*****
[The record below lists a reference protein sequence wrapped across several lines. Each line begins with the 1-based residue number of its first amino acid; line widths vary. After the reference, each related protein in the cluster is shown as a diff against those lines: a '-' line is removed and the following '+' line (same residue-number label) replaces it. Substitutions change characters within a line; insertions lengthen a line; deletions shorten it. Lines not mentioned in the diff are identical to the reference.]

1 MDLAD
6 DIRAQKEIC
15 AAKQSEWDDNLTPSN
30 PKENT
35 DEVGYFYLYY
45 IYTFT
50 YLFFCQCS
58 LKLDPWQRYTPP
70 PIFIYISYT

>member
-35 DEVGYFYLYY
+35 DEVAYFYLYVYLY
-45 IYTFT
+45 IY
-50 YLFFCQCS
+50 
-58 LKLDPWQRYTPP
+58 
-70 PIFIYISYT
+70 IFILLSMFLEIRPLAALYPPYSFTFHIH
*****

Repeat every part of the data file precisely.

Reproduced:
[The record below lists a reference protein sequence wrapped across several lines. Each line begins with the 1-based residue number of its first amino acid; line widths vary. After the reference, each related protein in the cluster is shown as a diff against those lines: a '-' line is removed and the following '+' line (same residue-number label) replaces it. Substitutions change characters within a line; insertions lengthen a line; deletions shorten it. Lines not mentioned in the diff are identical to the reference.]

1 MDLAD
6 DIRAQKEIC
15 AAKQSEWDDNLTPSN
30 PKENT
35 DEVGYFYLYY
45 IYTFT
50 YLFFCQCS
58 LKLDPWQRYTPP
70 PIFIYISYT

>member
-35 DEVGYFYLYY
+35 DEVAYFYLYVYLY
-45 IYTFT
+45 IY
-50 YLFFCQCS
+50 
-58 LKLDPWQRYTPP
+58 
-70 PIFIYISYT
+70 IFILLSMFLEIRPLAALYPPYSFTFHIH